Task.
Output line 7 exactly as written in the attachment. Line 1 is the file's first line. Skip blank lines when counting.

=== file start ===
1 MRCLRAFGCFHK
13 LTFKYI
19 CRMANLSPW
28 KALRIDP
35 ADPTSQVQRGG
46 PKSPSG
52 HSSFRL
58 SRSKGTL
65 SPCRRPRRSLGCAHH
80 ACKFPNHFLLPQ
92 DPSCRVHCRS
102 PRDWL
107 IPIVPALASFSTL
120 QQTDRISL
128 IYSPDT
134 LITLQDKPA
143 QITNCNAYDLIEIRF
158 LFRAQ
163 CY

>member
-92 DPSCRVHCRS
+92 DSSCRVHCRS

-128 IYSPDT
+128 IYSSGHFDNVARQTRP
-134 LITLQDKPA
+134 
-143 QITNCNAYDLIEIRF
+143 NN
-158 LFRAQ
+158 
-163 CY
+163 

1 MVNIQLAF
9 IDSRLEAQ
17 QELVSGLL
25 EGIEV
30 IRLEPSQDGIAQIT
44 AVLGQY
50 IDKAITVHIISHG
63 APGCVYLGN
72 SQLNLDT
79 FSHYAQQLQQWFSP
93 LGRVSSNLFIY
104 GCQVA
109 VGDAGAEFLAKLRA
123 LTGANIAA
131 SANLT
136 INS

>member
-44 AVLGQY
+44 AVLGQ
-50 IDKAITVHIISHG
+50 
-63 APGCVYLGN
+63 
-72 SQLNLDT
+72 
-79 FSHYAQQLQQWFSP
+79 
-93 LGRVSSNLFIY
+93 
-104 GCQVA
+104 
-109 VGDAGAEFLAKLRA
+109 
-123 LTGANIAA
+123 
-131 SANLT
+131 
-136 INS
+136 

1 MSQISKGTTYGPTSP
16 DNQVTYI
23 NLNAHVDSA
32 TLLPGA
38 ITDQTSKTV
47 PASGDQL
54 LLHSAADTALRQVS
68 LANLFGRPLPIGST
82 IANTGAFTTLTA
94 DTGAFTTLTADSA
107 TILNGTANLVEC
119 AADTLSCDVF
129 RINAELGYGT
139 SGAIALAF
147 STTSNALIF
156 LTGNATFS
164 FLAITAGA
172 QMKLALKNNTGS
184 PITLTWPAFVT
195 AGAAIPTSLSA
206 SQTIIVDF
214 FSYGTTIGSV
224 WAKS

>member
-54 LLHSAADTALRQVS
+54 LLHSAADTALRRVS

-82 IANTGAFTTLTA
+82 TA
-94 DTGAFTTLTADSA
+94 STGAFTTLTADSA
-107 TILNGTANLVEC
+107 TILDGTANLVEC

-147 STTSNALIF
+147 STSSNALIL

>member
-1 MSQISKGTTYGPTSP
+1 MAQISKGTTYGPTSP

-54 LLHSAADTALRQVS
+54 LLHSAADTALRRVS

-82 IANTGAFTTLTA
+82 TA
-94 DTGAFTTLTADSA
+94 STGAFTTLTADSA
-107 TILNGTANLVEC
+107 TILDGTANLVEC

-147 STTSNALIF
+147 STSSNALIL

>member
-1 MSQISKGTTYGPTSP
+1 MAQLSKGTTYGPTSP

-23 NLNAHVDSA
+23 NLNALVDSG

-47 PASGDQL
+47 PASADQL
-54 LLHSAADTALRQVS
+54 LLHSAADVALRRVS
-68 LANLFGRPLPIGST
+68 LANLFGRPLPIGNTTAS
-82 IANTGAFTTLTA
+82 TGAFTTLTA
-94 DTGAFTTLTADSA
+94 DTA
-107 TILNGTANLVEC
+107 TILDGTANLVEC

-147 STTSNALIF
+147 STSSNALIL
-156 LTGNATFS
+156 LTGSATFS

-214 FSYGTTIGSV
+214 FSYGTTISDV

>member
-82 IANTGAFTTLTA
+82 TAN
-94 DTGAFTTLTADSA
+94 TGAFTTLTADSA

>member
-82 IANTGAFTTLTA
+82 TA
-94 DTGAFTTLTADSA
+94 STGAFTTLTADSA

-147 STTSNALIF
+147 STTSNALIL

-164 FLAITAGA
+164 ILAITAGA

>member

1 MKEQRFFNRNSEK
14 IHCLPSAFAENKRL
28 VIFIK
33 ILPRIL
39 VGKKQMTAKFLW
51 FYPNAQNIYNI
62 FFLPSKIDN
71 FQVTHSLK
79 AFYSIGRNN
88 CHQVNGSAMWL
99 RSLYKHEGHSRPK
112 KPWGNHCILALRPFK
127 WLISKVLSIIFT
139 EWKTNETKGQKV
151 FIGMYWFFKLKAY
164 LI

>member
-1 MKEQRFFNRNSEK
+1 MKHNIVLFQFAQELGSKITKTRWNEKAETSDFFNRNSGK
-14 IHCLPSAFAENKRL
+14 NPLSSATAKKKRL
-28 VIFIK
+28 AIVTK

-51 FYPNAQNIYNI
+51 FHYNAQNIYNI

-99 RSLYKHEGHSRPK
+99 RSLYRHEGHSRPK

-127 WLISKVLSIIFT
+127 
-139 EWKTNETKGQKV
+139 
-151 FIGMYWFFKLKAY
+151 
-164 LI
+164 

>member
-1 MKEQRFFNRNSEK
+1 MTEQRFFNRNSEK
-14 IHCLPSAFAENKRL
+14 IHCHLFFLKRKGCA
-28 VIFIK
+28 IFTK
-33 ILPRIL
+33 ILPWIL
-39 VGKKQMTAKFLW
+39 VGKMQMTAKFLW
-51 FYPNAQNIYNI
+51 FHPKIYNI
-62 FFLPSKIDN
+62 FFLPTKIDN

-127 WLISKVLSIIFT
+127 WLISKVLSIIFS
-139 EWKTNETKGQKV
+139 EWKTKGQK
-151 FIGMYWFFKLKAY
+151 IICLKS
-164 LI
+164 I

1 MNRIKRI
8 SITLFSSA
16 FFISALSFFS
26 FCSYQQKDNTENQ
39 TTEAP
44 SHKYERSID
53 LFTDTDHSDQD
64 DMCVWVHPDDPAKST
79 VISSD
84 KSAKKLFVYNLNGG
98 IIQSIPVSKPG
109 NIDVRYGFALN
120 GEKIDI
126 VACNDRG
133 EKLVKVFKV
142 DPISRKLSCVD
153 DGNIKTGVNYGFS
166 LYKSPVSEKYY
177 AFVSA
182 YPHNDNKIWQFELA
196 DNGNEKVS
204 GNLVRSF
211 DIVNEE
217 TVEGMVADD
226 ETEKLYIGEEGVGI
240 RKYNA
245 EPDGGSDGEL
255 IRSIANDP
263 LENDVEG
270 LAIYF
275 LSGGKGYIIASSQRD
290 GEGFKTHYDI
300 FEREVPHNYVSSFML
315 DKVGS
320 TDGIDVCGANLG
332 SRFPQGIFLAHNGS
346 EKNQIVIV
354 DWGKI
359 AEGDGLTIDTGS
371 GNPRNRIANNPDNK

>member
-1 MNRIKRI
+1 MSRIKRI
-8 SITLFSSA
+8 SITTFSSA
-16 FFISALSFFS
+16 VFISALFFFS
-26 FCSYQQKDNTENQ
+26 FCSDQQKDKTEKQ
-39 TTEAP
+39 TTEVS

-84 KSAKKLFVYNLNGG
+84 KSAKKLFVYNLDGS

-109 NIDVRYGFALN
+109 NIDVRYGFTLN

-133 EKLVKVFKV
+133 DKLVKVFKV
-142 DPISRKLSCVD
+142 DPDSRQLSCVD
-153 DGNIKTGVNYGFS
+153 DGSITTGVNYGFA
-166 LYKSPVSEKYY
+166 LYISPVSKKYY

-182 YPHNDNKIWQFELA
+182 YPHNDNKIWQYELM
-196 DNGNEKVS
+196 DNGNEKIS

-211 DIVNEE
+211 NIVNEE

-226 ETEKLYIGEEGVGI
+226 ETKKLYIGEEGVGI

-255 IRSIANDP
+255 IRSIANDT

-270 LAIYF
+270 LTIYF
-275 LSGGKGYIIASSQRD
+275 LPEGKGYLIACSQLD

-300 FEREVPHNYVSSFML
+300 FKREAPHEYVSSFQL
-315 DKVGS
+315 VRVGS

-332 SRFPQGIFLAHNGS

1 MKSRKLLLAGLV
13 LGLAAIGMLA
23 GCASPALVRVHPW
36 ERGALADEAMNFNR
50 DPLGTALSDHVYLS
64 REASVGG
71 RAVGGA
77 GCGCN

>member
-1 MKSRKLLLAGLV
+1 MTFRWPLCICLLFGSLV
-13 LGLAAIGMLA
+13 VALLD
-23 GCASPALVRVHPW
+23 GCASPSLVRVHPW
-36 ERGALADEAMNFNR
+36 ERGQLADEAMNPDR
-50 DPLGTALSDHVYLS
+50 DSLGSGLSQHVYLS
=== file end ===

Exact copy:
52 HSSFRL